Four British nationals have died and 12 others have been injured in a coach crash in Saudi Arabia, a travel company has said.
The victims were on a pilgrimage on Saturday when their coach was hit by a fuel tanker, according to Hashim Travel. The truck then caught fire, setting the bus alight, it said.
A woman aged in her 60s from Blackburn, Lancashire, an elderly woman and her adult son, from Preston, Lancashire, and an elderly man, also from Preston, died in the crash near the town of Al Khalas, said Blackburn-based travel firm Hashim Travel.
The driver of the petrol tanker is also said to have died, while other coach passengers were treated for fractures.
A young child is believed to be among those injured.
The coach had 18 people on board and was travelling from Mecca to Medina when the collision took place near the town of Al Khalas, around 30 miles north of Mecca.
A spokesman for the Foreign Office said the department was supporting the families of the victims. Family members of the victims are planning to fly out to Saudi Arabia within the next 24 hours.
Passengers on the bus were from Birmingham, Accrington, Wolverhampton and Northampton, as well as Blackburn and Preston.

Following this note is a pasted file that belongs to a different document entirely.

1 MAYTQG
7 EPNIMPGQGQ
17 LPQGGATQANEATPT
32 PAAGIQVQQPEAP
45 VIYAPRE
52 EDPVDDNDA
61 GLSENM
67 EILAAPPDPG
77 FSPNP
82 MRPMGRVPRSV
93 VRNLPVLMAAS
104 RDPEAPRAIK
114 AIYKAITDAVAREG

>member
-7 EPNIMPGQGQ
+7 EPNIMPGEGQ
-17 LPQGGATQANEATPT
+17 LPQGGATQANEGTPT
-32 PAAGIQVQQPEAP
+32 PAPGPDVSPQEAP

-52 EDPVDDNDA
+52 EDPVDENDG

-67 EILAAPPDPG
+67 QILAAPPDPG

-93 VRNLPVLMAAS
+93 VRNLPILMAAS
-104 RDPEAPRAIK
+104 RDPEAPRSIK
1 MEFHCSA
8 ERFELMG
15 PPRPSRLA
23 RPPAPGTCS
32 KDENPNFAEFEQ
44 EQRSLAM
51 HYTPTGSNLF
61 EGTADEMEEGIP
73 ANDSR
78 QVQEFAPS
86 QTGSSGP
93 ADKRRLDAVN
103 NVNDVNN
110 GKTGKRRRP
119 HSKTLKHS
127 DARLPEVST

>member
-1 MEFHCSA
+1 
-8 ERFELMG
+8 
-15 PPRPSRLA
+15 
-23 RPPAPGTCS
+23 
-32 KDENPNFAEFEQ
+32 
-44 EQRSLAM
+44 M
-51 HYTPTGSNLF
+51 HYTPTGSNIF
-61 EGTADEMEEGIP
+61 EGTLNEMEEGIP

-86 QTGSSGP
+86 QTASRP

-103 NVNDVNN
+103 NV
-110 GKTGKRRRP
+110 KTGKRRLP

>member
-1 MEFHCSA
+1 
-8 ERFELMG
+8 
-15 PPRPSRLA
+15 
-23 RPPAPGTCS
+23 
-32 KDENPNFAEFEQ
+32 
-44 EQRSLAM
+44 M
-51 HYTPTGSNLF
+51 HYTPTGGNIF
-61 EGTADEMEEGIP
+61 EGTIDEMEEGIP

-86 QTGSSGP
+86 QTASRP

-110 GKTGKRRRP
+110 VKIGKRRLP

The passengers on the coach were on an Umrah pilgrimage, a smaller Islamic journey than the annual Hajj pilgrimage.
Hashim Travel says it has been operating specialist Hajj and Umra tour packages for more than 15 years.
The travel firm’s director Gulfaraz Zaman said: “The coach driver said they were travelling in the opposite direction to the petrol tanker when a car overtook the tanker and he had to move in to the side of the road a little to let it through but then the petrol tanker hit the coach which caught fire.”
Unlike Hajj, there is no fixed time of year when Muslims have to perform Umrah and it is not considered compulsory. Some Muslims refer to it as the “lesser” or “minor” pilgrimage.
In Arabic, Umrah means to visit a populated place.